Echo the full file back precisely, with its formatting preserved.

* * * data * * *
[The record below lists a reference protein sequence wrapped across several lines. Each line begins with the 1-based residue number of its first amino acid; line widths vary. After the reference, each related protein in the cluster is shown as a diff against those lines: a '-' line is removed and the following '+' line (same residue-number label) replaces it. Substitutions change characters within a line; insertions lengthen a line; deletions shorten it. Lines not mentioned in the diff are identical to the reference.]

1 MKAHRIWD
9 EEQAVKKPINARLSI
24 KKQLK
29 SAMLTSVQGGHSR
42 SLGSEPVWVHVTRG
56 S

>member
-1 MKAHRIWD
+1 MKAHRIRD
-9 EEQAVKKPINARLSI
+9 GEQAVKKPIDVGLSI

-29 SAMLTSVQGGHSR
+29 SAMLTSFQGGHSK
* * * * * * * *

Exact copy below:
[The record below lists a reference protein sequence wrapped across several lines. Each line begins with the 1-based residue number of its first amino acid; line widths vary. After the reference, each related protein in the cluster is shown as a diff against those lines: a '-' line is removed and the following '+' line (same residue-number label) replaces it. Substitutions change characters within a line; insertions lengthen a line; deletions shorten it. Lines not mentioned in the diff are identical to the reference.]

1 MKAHRIWD
9 EEQAVKKPINARLSI
24 KKQLK
29 SAMLTSVQGGHSR
42 SLGSEPVWVHVTRG
56 S

>member
-1 MKAHRIWD
+1 MKAHRIRD
-9 EEQAVKKPINARLSI
+9 GEQAVKKPIDVGLSI

-29 SAMLTSVQGGHSR
+29 SAMLTSFQGGHSK